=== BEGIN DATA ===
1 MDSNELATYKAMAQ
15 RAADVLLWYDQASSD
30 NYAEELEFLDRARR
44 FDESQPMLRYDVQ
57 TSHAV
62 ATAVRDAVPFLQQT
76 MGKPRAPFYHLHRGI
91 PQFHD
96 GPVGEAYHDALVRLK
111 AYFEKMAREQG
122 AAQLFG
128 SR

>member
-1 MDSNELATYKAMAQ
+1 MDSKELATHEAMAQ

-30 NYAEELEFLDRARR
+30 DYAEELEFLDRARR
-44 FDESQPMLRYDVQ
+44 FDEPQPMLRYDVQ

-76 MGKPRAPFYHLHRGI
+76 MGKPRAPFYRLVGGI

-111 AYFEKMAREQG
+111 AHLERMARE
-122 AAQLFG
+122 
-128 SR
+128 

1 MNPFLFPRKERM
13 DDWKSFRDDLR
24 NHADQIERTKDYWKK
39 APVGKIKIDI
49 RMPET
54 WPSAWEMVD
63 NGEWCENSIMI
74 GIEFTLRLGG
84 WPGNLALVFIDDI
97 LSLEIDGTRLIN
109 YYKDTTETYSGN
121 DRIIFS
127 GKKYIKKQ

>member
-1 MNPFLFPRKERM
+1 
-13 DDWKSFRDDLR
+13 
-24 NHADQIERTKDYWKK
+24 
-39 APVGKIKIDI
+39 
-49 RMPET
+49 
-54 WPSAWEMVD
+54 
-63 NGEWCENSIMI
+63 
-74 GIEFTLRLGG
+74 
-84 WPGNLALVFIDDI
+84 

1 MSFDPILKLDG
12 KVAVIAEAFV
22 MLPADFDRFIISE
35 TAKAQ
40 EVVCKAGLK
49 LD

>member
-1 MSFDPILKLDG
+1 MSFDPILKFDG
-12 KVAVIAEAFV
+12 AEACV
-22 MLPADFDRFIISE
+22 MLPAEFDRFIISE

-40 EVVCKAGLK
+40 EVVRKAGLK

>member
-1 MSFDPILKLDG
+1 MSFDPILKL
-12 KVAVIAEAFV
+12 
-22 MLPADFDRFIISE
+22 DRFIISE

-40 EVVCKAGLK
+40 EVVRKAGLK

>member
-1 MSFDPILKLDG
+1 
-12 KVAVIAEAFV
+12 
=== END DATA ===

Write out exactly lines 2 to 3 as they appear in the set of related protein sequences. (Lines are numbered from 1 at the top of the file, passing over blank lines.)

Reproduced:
15 RAADVLLWYDQASSD
30 NYAEELEFLDRARR